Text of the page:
Knitwear Designer and Mentor – Frenchie of Aroha Knits

Frenchie is a great mentor and fellow POC knitwear designer of amazing accessory and women's patterns. Read more about her and find links to her patterns!

Frenchie is a fellow POC maker and knitwear designer and has published some amazing women’s knitting patterns that are a reflection of her Maori heritage. She is also a mentor and founder of the Swatch Studio Circle – a program that helps budding designers enhance their knowledge and skills around knitwear design.

I have had the privilege of learning a lot of new skills through Frenchie’s Swatch Studio Circle! I am still working through the framework and hope to apply all the new information and skills to enhance my pattern designing process. Read on to get to know her or skip to the bottom if you would like to watch our recorded Live!

Frenchie is a great mentor and fellow POC knitwear designer of amazing accessory and women's patterns. Read more about her and find links to her patterns!

Pin this interview and read later!

Tell me a little bit about yourself and your business.

I am a Māori knitwear designer and design coach behind Aroha Knits. I aim to empower fiber muses to transform their yarn so they can manifest more Aroha in their lives. My designs draw heavy influence from my cultural heritage.

How many years have you been knitting for? How long have you been a knitwear designer for?

I have been knitting for 5 years, designing for 4 1/2 years.

What are your current WIPs?

I have two secret designs for publications, and one for self-publishing. That design I can talk about: it will be a colorwork tubular cowl inspired by the movie Aquaman, haha.

As a knitwear designer, what is your favorite thing to design and why?

Shawls! They are so versitle and the possibilities for designs are endless.

What are your goals for this year?

My main goal this year is to scale my business. I’ve spent the past few years growing my business, which required a lot of hands-on work. Now I’m shifting into automating a lot of my processes so I can focus more on designing and teaching. My other goal, which is happening (!), is to go to New Zealand to connect with my family. I’m going in October: first to a female Maori entrepreneur conference and then to spend time with my mother and granddad.

How do you balance being a mentor and knitwear designer?

I don’t really believe in “balance”. It’s more about intentional trade-offs. There are times when I have to really focus on a design, and other times when I have to focus on mentorship/coaching. But I always aim to remember to keep things simple and focus on my strengths, and try not to do everything. I take a look at my “What’s Now” and “What’s Next” tasks and ask myself which are the top 3 most important things to do.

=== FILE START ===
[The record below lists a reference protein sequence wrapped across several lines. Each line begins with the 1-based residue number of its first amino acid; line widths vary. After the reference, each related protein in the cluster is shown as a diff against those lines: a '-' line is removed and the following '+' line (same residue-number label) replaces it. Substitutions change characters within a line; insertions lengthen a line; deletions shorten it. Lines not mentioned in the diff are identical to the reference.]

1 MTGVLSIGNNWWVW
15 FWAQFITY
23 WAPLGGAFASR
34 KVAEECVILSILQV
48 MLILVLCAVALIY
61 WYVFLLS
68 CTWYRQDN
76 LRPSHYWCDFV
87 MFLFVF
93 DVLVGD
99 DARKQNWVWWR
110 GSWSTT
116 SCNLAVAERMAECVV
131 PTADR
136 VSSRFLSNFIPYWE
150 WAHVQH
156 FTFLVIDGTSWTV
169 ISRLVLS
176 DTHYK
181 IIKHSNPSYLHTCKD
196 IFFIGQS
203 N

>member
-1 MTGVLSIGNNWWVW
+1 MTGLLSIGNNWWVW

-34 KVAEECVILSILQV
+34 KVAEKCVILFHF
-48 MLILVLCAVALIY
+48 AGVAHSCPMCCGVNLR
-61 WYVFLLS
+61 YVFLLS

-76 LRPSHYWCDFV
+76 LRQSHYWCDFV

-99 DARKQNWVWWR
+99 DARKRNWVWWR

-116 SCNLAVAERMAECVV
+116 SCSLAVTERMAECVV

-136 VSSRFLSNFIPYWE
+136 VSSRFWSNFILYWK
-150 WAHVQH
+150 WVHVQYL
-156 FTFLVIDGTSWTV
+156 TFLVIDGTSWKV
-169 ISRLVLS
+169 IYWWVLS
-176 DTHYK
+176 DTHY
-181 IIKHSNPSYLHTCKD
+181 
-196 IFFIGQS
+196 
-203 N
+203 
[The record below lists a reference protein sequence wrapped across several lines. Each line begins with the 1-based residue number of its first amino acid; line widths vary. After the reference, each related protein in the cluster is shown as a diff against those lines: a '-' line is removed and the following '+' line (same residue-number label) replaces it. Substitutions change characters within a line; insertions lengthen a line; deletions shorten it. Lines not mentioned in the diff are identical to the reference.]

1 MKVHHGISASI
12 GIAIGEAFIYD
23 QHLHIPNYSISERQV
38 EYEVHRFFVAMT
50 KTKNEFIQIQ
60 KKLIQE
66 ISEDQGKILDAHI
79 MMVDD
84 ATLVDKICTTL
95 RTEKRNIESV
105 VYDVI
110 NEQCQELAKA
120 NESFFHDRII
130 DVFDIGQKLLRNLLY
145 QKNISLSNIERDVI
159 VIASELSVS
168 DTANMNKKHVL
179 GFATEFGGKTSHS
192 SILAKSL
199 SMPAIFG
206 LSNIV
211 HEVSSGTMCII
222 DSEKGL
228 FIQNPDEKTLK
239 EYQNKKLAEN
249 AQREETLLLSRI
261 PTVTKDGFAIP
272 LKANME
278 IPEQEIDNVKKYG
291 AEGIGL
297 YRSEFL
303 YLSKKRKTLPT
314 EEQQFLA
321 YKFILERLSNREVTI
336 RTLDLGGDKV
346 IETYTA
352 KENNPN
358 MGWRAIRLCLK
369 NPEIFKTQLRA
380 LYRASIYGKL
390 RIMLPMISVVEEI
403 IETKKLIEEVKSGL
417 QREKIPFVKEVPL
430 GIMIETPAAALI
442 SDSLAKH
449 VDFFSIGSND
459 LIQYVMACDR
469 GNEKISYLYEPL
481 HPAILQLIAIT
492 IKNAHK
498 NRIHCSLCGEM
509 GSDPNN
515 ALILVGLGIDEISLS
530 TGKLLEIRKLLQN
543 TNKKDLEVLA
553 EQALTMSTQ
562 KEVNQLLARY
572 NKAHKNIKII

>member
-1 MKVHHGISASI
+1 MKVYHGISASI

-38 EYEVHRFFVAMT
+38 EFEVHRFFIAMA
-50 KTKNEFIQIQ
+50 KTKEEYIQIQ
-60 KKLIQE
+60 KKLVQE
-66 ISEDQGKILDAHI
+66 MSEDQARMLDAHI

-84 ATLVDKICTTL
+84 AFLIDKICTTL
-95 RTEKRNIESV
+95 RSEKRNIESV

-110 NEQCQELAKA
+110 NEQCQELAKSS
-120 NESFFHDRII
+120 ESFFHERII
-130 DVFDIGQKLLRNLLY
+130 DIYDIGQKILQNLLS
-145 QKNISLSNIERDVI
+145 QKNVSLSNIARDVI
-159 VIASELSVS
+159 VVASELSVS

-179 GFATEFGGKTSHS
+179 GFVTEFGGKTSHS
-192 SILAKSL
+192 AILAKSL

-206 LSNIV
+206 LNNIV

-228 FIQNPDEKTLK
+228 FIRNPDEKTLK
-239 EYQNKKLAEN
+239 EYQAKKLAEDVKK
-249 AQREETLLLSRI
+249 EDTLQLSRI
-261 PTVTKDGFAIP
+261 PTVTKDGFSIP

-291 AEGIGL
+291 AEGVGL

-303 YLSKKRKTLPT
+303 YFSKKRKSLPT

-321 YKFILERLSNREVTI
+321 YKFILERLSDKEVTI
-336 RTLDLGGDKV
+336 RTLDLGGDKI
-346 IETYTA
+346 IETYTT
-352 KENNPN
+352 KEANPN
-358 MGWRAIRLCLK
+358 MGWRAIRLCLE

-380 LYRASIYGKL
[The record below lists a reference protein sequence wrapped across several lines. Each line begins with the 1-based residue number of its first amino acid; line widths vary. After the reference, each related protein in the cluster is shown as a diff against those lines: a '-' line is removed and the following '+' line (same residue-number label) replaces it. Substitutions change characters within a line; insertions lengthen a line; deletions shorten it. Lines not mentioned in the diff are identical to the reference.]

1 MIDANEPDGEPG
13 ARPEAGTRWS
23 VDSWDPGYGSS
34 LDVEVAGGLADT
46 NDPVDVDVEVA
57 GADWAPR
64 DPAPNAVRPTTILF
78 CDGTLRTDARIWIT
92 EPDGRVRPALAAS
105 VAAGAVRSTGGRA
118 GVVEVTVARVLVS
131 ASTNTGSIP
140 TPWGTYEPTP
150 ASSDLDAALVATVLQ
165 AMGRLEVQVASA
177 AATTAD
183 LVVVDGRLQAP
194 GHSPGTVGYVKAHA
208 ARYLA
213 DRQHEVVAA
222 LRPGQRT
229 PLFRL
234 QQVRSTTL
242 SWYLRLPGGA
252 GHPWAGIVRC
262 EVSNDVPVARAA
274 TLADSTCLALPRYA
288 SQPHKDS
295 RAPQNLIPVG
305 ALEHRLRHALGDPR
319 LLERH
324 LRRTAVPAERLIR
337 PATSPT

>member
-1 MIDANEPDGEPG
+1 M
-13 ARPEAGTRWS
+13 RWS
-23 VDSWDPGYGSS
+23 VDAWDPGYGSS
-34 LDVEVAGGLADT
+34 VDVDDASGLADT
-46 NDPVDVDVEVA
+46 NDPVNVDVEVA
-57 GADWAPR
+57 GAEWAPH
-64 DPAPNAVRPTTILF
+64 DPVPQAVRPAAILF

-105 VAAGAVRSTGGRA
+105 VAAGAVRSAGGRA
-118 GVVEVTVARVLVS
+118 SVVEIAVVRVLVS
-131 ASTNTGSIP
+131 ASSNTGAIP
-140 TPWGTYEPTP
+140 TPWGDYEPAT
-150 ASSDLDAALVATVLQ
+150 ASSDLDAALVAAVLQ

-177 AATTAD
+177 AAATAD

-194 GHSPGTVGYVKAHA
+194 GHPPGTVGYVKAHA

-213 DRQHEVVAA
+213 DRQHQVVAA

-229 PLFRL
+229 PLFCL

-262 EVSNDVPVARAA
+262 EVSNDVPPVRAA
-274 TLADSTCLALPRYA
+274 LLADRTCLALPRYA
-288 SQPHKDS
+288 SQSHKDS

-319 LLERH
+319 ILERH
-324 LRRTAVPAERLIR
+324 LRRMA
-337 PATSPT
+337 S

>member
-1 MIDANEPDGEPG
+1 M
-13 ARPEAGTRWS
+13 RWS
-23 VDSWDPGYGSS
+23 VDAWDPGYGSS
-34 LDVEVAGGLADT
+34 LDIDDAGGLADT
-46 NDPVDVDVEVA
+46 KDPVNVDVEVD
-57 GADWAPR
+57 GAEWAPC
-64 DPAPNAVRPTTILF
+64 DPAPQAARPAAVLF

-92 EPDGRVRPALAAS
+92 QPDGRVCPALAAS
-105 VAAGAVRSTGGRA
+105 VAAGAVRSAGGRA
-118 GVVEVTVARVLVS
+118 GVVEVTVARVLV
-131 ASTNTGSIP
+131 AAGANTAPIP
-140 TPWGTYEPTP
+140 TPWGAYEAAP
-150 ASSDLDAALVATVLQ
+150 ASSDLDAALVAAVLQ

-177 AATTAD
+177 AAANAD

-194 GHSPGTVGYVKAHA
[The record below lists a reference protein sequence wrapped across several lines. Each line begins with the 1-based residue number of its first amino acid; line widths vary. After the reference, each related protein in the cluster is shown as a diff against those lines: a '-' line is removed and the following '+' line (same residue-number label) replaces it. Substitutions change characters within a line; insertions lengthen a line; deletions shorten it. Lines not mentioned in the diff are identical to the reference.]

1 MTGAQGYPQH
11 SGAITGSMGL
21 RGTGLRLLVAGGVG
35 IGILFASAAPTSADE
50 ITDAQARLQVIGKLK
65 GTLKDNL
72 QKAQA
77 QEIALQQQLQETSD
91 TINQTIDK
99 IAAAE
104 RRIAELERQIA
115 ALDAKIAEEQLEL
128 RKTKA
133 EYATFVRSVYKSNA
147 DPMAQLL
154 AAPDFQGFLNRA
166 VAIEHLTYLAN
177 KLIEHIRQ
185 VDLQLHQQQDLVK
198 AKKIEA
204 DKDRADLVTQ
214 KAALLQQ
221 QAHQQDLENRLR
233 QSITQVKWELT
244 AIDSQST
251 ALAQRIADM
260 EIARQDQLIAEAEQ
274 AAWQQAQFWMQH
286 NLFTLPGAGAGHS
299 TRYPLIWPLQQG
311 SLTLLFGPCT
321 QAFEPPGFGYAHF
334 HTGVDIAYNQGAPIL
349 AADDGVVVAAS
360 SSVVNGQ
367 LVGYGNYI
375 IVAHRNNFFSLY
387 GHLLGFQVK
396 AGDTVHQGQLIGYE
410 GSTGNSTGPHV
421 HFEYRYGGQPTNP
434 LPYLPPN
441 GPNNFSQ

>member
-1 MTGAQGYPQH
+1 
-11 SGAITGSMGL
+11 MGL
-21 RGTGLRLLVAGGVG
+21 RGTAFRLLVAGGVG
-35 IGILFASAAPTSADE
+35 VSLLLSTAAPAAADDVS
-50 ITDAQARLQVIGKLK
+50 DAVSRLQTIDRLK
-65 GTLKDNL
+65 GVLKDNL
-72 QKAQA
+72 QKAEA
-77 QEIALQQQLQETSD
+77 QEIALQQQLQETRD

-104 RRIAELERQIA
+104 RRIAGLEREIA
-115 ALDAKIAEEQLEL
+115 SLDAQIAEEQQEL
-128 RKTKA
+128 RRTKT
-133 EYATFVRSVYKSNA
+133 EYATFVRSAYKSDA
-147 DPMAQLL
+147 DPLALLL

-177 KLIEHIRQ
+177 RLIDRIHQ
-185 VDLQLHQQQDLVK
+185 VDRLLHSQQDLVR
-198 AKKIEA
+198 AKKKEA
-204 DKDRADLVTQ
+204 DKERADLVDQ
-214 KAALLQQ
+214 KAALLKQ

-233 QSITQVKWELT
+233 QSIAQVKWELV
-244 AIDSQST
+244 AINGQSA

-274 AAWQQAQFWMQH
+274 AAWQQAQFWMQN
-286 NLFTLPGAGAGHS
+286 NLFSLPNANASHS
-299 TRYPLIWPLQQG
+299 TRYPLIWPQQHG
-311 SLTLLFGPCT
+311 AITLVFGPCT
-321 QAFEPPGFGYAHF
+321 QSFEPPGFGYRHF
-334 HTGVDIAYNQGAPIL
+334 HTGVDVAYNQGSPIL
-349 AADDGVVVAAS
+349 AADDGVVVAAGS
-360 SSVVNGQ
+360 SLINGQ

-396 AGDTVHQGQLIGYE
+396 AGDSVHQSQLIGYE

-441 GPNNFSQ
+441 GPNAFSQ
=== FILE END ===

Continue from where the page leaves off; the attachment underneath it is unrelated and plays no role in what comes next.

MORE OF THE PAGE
One piece of advice for fellow POC makers?

If there is no space at the table, carve out your own. When I was first starting out, I was so frustrated by getting rejected by publications and magazines, that I decided I was going to work to become so big, they couldn’t ignore me and would start asking me to design for them. So far, this strategy has worked for me, as I’m now the one turning down designing gigs.

Here is one of Frenchie’s latest beautiful shawl patterns, the Taha Moana shawl.

Frenchie is a great mentor and fellow POC knitwear designer of amazing accessory and women's patterns. Read more about her and find links to her patterns!

A little bit about this knitwear design:

Can you smell the sea breeze?

When we think of shawls, we often think of warm wraps to cover ourselves with during the cold winter seasons. While this shawl can definitely serve that purpose (just use a wool-based fiber!), I created the Taha Moana (Te Reo Maori for “Seashore”) shawl to be a warm-weather accessory. This majestic and flowing shawl, conjures images of moonlight moments by the seaside or quiet reposes under the shade of palm trees overlooking sandy beaches.

The 3/4 shawl shape makes it easy to wear over the shoulders – much more wearable than a triangular shawl sometimes – but if you would prefer to knit a triangular version, instructions are included to make the modification! 4 colors were used in the original sample, but if you wish to make a 3 color or a 2 color version, instructions are included on how to do that as well.

This pattern is available for purchase in her Ravelry shop here.

Frenchie is currently running a FREE 5-day knitwear design challenge where she will take you through all the steps you need to start designing patterns! I participated in this challenge last year and it was exactly the push I needed to get comfortable with designing. I would highly recommend this challenge if you have been thinking about writing your own patterns but feel intimidated. The challenge starts on Aug. 5th, you can sign up over here.

You can reach Frenchie on Instagram and her blog and browse her patterns in her Ravelry shop.

You can find a recording of the Live that I did with Frenchie here!

If you are a mama designer and/or a POC designer and would like to be featured, you can fill out the form here.